How to Plan a Successful Yard Sale
Advertise. If you live in a small town, or your house is located off the beaten path, you should consider advertising in a local newspaper. The people who read the yard sale advertisements are the ones that will seek out your yard sale, and more importantly, will make purchases. If you live on a busy street, within a subdivision where multiple yard sales may occurring on the same day, or you live in a large town where classified advertising is very expensive, skip this suggestion.
Post Signs. A few days before your scheduled yard sale, post some signs in your yard and on major streets near your house. Make the signs readable and large. Don’t use too many words on them. The words “yard sale” and the date of the sale is probably all you need. If you are using some signs for directions, be sure just to use a one line address rather than trying to give specific directions on the sign. If a prospective yard saler can’t read the sign from a car, it won’t be read.
Price Your Items. Many yard sale goers will simply pass up items if they don’t have a price tag on them. It will take some time to price your items, but it’s worth it. Pricing your items makes it easier for your patrons and you don’t have to worry about remembering what price gave for the sweater your latest customer is interested in.
Team Up. It always pays to team up with another person or two or three to make your yard sale extra successful. The larger your yard sale looks from the road, the more likely people are to stop. If you invite two or three friends to bring items as well, you will have more merchandise to offer patrons. Using keywords such as “multi-family” mentioned in an advertisement also will bring more customers. Just be sure to put your initials on your price tags so that you can write down who sold what and keep your earnings straight.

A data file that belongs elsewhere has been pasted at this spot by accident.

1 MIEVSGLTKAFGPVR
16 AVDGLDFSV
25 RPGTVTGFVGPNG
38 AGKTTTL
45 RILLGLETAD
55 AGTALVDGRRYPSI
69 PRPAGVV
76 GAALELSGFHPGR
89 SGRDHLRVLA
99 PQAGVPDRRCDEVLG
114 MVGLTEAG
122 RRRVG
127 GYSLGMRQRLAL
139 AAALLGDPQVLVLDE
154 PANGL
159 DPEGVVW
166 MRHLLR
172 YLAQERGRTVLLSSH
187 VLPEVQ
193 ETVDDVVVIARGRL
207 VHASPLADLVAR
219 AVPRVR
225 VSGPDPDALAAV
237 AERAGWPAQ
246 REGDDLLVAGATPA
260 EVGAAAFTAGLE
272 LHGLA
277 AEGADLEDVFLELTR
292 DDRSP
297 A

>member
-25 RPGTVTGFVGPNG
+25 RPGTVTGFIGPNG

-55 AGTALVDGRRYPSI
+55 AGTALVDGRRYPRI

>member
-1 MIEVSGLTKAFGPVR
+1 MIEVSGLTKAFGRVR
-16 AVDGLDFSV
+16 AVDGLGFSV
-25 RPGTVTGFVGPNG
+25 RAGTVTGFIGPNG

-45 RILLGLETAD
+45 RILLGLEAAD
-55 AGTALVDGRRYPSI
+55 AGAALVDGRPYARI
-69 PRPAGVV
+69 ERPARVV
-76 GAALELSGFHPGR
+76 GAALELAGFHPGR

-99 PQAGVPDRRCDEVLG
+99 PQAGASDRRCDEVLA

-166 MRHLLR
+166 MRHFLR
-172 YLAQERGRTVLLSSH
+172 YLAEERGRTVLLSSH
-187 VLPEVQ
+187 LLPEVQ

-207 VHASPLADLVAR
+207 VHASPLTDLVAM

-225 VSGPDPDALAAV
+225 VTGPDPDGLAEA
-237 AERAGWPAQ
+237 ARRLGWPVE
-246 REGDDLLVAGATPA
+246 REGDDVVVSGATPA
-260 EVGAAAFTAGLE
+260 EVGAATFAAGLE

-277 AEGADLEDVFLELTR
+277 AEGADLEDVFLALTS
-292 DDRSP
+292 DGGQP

Keep Things Off The Ground. If it all possible, try to have enough tables to display all of your sale items on. Having items on the ground makes viewing them more difficult, especially for older people. If you must use the ground for some of your items, reserve it for very large items and kid oriented items such as toys.
Stay Firm, But Not Too Firm, On Your Pricing. Some people who frequent yard sales will see an item marked for $.10 and ask if you’ll take a nickel for it. Try to price your items with a fair price and don’t allow negotiating. This makes it easier for everyone involved. The only time prices should be negotiated is if the item is somewhat expensive, of if the customer is buying several items. For instance, if a person is buying several items that all add up to $10.50 and they offer you $10 for it, take it.
Be Prepared. Small preparations ahead of time will help your yard sale go smoothly the day of the event. First of all, make sure you have plenty of change. Many yard sale items are just a quarter or fifty cents and inevitably the first purchaser will give you a twenty dollar bill. Also, have some grocery bags to put your customer’s purchases in to take home. Finally, be sure to have a calculator available. Even if you’re great at math, trying to add up 15 little items at once can get confusing.
Be Ready to Box Up the Leftovers. The main goal of a yard sale is always to rid your household of unwanted junk. So once your yard sale is over, be ready to box up the leftover items and take them to Goodwill, The Salvation Army, or another donation center. You will be able to get rid of your extra stuff, you will receive a nice tax deduction, and someone will be able to purchase your unused items for a cheap price.
You won’t make a ton of money by having a yard sale. You will, however, get rid of some junk, make a few extra bucks, and have a good time, if you follow a few simple steps to make your yard sale a success.